The potential of coconut toddy for use as a feedstock for bioethanol production in Tuvalu

Hemstock, S.L. (2013) The potential of coconut toddy for use as a feedstock for bioethanol production in Tuvalu. Biomass and Bioenergy, 49. pp. 232-332. ISSN 0961-953

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In Tuvalu the sap from the coconut palm (Cocos nucifera) is known as “toddy”. This paper examines toddy's current use as a foodstuff, the contribution of the sale of toddy products to household incomes and the potential use of sour toddy as a sustainable feedstock for bioethanol production for use as a petroleum substitute in Tuvalu. The productivity and current uses of coconut woodlands are also assessed. At current levels of production and use, less than 1% of coconut palms are used for toddy production by 1133 producers. Over 5 dm3 of fresh toddy are produced annually and average toddy production per tree ranges from 1.7 to 4.3 dm3 d−1. The sale of toddy products provides 22–24% of annual household income for producers. The production of bioethanol from toddy has been demonstrated by the NGO Alofa Tuvalu. However, it is not currently cost competitive with petroleum, although in terms of productivity, the current toddy harvest could produce enough bioethanol to replace 31% of the nation's petroleum. It is evident that there is a large untapped biomass energy potential in Tuvalu which should be utilised if the Government of Tuvalu is going to fulfil their commitment to be carbon neutral by 2020.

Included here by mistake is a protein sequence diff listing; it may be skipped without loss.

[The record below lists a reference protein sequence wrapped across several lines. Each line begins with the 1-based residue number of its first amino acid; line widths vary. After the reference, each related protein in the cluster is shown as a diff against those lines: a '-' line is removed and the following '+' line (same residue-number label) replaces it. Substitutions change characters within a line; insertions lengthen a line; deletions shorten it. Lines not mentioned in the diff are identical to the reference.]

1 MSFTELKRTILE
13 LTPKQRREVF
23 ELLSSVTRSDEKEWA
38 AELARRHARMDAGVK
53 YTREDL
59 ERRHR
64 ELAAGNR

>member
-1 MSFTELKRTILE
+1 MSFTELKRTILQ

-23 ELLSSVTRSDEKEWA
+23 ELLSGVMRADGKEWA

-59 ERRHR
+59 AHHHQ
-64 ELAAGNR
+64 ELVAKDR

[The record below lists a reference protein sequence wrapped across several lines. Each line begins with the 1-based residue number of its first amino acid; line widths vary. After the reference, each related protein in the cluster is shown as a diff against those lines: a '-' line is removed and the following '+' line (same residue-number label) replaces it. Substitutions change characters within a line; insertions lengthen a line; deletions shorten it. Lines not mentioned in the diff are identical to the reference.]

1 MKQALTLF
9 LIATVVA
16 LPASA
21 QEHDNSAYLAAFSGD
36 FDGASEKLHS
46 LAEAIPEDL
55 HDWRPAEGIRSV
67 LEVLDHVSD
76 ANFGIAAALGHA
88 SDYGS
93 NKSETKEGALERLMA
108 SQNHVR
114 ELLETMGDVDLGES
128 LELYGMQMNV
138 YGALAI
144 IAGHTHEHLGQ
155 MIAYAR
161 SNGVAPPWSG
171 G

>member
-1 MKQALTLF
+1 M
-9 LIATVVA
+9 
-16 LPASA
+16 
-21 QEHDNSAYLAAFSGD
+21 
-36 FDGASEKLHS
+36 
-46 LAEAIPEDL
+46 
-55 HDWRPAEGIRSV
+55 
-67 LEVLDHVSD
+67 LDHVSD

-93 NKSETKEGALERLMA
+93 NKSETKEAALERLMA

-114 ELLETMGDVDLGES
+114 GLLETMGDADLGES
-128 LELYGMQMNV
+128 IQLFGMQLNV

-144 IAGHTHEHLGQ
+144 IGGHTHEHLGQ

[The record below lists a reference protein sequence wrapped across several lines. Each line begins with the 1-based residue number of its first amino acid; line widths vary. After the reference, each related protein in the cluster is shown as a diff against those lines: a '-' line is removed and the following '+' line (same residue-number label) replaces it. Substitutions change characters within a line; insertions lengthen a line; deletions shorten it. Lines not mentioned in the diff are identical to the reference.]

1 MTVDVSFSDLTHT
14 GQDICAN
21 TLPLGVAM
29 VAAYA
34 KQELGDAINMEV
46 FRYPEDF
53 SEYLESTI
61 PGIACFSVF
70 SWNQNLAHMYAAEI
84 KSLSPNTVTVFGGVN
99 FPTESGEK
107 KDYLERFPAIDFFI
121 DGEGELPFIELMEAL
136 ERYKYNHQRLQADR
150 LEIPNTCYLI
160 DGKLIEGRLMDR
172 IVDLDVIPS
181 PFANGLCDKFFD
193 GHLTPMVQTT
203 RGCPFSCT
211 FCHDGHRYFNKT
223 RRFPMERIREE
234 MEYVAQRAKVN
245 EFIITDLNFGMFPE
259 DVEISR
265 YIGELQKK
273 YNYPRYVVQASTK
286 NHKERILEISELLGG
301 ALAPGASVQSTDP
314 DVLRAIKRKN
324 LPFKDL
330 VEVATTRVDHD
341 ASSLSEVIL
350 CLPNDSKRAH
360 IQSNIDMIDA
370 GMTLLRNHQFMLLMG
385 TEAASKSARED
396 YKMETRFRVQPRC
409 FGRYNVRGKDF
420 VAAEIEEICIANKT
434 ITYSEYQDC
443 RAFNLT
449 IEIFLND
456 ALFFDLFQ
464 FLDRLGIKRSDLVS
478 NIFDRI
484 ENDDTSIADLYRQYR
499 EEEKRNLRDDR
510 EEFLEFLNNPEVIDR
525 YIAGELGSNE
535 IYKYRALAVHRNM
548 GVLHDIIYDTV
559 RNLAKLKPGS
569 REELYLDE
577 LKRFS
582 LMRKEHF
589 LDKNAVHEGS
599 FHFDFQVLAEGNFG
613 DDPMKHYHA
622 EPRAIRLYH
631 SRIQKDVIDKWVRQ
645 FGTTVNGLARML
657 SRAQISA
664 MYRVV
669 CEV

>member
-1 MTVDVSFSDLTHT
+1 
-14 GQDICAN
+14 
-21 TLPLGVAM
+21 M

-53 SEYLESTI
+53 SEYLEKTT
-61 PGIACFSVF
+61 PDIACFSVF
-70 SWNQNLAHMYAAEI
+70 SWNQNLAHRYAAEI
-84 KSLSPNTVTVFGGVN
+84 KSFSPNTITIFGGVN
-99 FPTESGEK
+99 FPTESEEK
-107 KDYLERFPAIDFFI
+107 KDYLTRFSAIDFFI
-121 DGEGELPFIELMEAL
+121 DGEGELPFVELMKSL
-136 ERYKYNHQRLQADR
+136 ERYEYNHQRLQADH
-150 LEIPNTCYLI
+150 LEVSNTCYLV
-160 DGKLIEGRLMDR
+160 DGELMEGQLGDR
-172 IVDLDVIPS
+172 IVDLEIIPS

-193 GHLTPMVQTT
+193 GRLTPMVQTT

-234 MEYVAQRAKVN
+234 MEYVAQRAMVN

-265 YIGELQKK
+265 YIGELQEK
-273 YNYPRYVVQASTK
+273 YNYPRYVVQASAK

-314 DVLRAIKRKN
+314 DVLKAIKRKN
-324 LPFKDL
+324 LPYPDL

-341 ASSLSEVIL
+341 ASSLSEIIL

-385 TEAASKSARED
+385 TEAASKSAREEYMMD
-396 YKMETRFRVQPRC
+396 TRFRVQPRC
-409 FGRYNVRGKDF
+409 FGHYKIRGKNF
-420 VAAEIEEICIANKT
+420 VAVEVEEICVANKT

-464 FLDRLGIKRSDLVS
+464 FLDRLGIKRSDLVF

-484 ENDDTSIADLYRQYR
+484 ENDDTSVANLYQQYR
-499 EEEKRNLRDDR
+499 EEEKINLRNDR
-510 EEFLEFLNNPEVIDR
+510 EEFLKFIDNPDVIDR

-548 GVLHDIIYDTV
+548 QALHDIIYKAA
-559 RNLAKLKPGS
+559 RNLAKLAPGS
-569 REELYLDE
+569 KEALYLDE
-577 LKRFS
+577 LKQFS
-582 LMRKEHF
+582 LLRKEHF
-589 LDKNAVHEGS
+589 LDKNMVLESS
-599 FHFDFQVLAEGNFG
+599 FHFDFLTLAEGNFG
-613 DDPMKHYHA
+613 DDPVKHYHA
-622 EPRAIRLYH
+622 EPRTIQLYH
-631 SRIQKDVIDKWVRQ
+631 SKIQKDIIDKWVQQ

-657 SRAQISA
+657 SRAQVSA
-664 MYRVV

Item Type: Article
Depositing User: Stephen Macdonald
Date Deposited: 21 Jan 2020 16:15
Last Modified: 21 Jan 2020 16:15

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